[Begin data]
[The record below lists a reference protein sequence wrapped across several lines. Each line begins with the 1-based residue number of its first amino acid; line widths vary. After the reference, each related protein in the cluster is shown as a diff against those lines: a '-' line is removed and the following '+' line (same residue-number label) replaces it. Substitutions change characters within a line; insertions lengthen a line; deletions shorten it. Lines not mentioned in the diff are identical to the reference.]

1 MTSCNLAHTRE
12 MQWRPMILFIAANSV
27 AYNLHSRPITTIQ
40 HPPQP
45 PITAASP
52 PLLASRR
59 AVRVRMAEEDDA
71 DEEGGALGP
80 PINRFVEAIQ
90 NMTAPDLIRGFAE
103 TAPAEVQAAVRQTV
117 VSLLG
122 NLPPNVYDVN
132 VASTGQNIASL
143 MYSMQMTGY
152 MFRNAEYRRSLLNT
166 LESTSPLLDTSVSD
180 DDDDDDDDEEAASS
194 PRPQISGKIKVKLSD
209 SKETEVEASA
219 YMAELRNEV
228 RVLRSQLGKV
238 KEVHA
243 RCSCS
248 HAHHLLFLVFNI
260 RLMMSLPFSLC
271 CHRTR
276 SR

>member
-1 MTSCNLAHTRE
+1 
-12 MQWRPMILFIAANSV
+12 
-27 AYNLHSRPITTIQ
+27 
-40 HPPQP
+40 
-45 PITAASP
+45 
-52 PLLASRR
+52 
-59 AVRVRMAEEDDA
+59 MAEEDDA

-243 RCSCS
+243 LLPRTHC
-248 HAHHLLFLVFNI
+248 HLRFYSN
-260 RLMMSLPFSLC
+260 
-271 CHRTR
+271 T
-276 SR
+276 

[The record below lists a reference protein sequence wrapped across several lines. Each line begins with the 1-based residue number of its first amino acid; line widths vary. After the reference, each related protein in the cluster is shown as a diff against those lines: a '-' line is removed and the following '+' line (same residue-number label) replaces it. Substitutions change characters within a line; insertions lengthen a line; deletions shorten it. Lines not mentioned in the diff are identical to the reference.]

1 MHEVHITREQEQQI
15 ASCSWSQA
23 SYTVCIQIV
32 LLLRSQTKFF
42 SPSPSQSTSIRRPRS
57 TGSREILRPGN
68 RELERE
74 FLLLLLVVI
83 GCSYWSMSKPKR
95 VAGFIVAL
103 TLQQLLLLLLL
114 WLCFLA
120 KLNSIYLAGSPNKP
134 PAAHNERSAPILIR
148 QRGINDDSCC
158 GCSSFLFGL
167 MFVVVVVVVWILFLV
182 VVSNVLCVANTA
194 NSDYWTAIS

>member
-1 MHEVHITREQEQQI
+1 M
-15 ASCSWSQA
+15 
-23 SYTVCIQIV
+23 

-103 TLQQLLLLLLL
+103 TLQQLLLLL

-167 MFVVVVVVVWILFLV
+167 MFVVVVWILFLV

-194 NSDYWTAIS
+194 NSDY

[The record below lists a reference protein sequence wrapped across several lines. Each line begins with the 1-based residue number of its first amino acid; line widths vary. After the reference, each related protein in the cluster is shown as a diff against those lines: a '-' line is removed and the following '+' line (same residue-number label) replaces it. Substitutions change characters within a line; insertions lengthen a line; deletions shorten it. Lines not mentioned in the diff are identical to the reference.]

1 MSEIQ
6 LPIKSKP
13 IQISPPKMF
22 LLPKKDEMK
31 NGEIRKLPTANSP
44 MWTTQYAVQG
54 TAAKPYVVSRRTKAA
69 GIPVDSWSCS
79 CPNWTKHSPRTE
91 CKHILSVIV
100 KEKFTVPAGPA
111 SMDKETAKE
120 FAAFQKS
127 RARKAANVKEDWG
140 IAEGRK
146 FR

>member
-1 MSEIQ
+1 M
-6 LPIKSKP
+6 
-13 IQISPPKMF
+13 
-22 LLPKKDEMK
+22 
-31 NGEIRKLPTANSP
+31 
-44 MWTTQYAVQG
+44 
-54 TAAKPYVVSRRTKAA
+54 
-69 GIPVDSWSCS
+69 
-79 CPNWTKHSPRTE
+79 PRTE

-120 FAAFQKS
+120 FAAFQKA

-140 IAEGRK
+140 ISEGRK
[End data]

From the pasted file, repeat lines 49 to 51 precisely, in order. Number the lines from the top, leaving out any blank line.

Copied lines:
-260 RLMMSLPFSLC
+260 
-271 CHRTR